Rabbits have many names they are known by. In the US (particularly), they are commonly referred to as bunny. Young rabbits are known by the names bunny, kit, or kitten. "Rabbit" itself used to be the word applied to the young, with the adult being called a cony or coney (pronounced cunny). This term fell out of useage owing to the taboo value of a homonym, and "rabbit" became common usage for both the young and the adult, with "bunny" entering into use later. A male rabbit is called a buck, and a female rabbit is called a doe. A group of rabbits is known as a herd.

Unless being bred for food, it is highly recommended that you get your rabbit either spayed[?] or neutered. Female rabbits in particular face about an 80% change of contracting some form of reproductive cancer (ovarian, uterine or mammarian[?]) at approximately two years of age. Spaying your female rabbit will nearly eliminate this risk. Futhermore, spaying and neutering will make your rabbit less prone to destructive behavior (such as spraying, chewing, and digging.) In addition to being less destructive, they will be calmer and will generally make better companions. As a bonus, altering your rabbit will help reduce the severe problem of domestic rabbit overpopulation.


Notable species include the European rabbit, Oryctolagus cuniculus, which has been domesticated and through selective breeding has produced a wide range of breeds of pet rabbits. The wild form is well-known for digging networks of burrows[?] called warrens. The American genus Sylvilagus comprises thirteen cottontail species.


Unlike hares, they are born blind and furless, in a furlined nest, and totally dependent upon their mother. They were classified as Rodentia until 1912, when they were moved to the Lagomorpha order.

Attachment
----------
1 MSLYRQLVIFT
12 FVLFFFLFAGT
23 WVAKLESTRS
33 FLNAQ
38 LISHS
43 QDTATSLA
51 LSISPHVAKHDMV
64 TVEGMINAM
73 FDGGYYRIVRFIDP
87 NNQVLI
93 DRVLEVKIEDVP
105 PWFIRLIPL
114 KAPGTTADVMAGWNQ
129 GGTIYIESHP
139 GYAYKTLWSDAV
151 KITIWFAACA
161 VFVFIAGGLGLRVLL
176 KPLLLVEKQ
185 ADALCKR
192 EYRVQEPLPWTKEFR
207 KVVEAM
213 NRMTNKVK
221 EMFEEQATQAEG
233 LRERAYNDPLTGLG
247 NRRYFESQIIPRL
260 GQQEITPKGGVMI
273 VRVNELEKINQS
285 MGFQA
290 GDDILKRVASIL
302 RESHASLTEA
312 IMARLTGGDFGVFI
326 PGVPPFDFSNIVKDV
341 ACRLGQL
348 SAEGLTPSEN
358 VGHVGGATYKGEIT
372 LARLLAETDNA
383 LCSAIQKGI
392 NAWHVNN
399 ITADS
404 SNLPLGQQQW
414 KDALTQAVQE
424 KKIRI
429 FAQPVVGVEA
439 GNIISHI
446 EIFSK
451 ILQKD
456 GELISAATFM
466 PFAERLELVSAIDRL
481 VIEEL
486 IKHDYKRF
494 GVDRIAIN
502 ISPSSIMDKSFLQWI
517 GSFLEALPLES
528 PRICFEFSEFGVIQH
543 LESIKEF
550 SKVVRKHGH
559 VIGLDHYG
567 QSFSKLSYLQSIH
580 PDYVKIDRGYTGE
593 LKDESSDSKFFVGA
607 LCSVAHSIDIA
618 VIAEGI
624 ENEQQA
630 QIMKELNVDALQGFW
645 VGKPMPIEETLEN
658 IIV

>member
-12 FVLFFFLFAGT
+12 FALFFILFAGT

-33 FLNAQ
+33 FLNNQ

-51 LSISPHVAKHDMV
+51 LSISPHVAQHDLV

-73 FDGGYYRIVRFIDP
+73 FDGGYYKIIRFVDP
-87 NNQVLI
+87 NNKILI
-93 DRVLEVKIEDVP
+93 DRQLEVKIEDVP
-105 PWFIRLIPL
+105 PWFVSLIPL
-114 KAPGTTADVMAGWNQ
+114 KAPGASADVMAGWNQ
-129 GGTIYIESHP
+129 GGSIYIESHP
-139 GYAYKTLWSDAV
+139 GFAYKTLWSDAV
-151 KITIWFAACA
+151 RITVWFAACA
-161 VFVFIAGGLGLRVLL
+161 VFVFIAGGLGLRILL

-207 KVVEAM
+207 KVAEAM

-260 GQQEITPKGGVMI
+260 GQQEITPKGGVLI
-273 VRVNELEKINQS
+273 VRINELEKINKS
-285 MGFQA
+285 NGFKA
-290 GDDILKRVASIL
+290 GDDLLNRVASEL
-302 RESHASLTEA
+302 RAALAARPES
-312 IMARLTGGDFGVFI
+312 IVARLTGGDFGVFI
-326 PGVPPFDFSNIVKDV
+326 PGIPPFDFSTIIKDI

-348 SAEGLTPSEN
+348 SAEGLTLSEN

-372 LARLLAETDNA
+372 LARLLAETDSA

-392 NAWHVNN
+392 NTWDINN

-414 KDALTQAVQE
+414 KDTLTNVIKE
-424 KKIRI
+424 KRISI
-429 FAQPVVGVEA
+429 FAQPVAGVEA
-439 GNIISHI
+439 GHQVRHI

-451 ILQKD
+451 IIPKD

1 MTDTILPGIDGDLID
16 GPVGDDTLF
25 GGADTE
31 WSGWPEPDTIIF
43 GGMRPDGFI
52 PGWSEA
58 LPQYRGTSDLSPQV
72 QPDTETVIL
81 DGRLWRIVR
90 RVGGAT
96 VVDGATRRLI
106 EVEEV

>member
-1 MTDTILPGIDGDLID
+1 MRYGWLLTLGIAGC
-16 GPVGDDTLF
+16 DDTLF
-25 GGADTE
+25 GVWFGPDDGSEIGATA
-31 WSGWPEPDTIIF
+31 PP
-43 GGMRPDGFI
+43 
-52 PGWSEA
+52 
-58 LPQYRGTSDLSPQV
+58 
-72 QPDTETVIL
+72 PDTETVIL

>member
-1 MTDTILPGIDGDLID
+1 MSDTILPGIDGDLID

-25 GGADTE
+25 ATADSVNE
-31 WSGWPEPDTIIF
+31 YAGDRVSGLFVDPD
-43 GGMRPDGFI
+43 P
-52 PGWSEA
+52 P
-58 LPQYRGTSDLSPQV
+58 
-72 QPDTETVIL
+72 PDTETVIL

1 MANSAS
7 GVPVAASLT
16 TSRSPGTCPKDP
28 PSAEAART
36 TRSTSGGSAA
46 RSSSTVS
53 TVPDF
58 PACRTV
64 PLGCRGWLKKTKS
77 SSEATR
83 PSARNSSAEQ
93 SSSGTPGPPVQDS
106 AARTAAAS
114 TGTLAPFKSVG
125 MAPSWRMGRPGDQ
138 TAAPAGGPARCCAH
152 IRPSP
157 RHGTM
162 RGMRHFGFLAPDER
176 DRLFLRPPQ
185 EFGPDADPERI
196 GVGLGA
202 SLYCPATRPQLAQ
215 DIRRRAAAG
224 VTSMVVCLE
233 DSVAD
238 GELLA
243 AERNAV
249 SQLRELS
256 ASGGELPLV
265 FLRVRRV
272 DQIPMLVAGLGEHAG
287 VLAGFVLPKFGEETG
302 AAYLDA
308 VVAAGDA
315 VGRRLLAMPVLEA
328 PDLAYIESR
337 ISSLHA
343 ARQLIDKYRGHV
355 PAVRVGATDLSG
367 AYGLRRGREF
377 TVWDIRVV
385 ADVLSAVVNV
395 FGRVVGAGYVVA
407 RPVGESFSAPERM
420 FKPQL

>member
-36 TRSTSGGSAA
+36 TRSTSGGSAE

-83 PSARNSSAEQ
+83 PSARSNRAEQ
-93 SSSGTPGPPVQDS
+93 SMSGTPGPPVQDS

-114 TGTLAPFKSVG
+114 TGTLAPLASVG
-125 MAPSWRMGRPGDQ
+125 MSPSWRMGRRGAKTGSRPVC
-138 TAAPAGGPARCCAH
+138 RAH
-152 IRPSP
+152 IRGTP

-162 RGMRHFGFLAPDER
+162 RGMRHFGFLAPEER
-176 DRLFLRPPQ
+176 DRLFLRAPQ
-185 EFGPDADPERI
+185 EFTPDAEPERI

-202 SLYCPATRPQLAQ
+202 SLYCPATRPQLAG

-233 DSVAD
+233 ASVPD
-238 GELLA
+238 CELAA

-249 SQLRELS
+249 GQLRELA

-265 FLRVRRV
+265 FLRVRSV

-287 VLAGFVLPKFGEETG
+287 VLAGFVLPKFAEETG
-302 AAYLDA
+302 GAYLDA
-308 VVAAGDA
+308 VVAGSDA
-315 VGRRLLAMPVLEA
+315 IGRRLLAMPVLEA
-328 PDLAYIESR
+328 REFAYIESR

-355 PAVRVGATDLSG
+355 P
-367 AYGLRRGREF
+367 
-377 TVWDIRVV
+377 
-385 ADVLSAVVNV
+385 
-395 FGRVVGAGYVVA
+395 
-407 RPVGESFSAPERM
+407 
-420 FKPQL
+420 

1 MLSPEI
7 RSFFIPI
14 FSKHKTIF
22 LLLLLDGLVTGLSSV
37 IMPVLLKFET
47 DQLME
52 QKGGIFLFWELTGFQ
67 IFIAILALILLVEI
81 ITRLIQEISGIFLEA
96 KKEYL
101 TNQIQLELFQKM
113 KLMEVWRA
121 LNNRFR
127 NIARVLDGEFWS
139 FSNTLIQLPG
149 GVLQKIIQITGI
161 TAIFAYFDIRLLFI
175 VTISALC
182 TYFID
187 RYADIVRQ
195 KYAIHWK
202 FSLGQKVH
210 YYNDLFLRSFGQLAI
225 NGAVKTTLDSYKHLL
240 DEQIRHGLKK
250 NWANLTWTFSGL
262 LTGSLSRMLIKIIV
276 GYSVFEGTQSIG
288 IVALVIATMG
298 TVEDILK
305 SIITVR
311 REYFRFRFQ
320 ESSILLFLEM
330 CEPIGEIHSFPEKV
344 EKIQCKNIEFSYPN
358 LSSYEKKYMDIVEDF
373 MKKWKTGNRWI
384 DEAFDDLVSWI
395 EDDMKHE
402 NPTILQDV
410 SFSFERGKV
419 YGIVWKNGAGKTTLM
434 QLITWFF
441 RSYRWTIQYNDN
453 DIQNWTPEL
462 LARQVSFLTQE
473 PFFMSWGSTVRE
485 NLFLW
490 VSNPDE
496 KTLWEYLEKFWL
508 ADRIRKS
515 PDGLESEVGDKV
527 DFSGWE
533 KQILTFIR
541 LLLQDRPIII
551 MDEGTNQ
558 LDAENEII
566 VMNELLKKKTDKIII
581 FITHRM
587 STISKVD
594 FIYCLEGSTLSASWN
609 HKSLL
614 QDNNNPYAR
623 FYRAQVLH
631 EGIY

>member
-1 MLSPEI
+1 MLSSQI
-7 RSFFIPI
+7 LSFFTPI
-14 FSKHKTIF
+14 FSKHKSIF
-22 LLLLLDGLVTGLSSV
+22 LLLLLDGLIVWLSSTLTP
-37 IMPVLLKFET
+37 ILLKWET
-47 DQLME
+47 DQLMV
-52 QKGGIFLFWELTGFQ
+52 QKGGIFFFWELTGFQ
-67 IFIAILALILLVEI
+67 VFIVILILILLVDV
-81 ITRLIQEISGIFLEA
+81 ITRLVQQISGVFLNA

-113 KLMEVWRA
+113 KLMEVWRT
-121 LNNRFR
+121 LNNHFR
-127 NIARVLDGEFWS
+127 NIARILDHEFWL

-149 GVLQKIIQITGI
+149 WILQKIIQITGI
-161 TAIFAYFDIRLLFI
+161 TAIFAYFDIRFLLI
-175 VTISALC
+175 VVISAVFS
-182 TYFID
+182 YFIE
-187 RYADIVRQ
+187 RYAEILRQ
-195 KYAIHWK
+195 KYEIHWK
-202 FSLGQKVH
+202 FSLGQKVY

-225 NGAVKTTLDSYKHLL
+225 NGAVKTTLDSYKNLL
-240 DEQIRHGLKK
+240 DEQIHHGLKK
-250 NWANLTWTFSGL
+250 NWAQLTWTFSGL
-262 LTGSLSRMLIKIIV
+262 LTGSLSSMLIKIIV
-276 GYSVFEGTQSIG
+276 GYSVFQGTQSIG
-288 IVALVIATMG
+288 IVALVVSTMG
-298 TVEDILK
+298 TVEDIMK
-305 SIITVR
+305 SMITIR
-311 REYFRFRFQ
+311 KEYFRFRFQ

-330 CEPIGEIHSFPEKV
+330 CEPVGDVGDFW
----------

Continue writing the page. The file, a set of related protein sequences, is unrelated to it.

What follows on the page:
Rabbits share the family Leporidae, together with the related hares. Their order, Lagomorpha, in addition to containing hares, also contains pikas.

Rabbits and people

Rabbits are popular pets. They are an example of an animal which is both petted and eaten by the same culture. Snares or shotguns are usually employed when catching rabbits for food. Dogs are often employed in rabbit hunting. Rabbits are often raised for meat called cuniculture. Rabbit pelts are a widely used fur for clothing.

Because of their appetites, and the rate at which they breed, wild rabbit depredation can prove problematic for agriculture. Gassing, barriers (fences), shooting, snaring and ferreting have been used to control rabbit populations, as has the disease myxomatosis.

Rabbits in culture and literature

Rabbits are often used as a symbol of fertility. It is possibly as a consequence of this that they have been associated with Easter. The species' roles as a prey animal also lends itself as a symbol of innocence as an animal that seems to wish harm on no one. It is also common folklore archetype of the trickster who uses his cunning to outwit his enemies. The most common example of this is Brer Rabbit and by extension, the cartoon character Bugs Bunny also typifies this image. There is a rabbit among the 12 animals in the Chinese zodiac. Rabbits have appeared in a host of works of film and literature, notably the White Rabbit in Lewis Carroll's Alice's Adventures in Wonderland; in the popular novel Watership Down; and as Rabbit feet are considered lucky, and fake rabbit feet are often sold as cheap trinkets.

External Links

http://www.rabbit.org - House Rabbit Society[?]

See also: cuniculture, Easter Bunny, hare, Rabbit invasion in Australia